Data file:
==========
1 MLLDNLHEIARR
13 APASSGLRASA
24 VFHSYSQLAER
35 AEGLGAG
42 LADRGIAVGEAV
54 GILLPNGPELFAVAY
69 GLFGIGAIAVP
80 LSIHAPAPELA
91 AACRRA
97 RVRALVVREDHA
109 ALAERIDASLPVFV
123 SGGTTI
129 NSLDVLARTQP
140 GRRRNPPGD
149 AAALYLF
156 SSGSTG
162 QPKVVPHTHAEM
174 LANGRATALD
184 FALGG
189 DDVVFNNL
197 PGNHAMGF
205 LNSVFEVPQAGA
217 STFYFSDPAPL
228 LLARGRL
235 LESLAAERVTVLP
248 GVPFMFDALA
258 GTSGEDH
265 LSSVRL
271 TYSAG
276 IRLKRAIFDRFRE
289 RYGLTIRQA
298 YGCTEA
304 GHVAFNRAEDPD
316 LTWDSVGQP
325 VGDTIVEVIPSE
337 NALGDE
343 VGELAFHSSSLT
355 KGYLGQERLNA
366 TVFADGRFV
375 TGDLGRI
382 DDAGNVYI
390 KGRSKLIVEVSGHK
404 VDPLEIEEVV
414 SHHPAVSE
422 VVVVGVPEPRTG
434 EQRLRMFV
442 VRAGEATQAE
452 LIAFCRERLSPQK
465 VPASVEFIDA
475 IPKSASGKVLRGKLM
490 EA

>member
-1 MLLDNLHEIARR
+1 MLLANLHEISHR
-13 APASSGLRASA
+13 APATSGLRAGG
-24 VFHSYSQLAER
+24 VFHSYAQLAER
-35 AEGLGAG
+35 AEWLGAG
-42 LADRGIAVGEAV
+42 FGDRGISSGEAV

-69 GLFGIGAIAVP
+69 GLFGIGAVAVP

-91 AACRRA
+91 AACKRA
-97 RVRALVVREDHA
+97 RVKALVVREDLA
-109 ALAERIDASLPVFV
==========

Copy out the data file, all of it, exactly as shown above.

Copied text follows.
1 MLLDNLHEIARR
13 APASSGLRASA
24 VFHSYSQLAER
35 AEGLGAG
42 LADRGIAVGEAV
54 GILLPNGPELFAVAY
69 GLFGIGAIAVP
80 LSIHAPAPELA
91 AACRRA
97 RVRALVVREDHA
109 ALAERIDASLPVFV
123 SGGTTI
129 NSLDVLARTQP
140 GRRRNPPGD
149 AAALYLF
156 SSGSTG
162 QPKVVPHTHAEM
174 LANGRATALD
184 FALGG
189 DDVVFNNL
197 PGNHAMGF
205 LNSVFEVPQAGA
217 STFYFSDPAPL
228 LLARGRL
235 LESLAAERVTVLP
248 GVPFMFDALA
258 GTSGEDH
265 LSSVRL
271 TYSAG
276 IRLKRAIFDRFRE
289 RYGLTIRQA
298 YGCTEA
304 GHVAFNRAEDPD
316 LTWDSVGQP
325 VGDTIVEVIPSE
337 NALGDE
343 VGELAFHSSSLT
355 KGYLGQERLNA
366 TVFADGRFV
375 TGDLGRI
382 DDAGNVYI
390 KGRSKLIVEVSGHK
404 VDPLEIEEVV
414 SHHPAVSE
422 VVVVGVPEPRTG
434 EQRLRMFV
442 VRAGEATQAE
452 LIAFCRERLSPQK
465 VPASVEFIDA
475 IPKSASGKVLRGKLM
490 EA

>member
-1 MLLDNLHEIARR
+1 MLLANLHEISHR
-13 APASSGLRASA
+13 APATSGLRAGG
-24 VFHSYSQLAER
+24 VFHSYAQLAER
-35 AEGLGAG
+35 AEWLGAG
-42 LADRGIAVGEAV
+42 FGDRGISSGEAV

-69 GLFGIGAIAVP
+69 GLFGIGAVAVP

-91 AACRRA
+91 AACKRA
-97 RVRALVVREDHA
+97 RVKALVVREDLA
-109 ALAERIDASLPVFV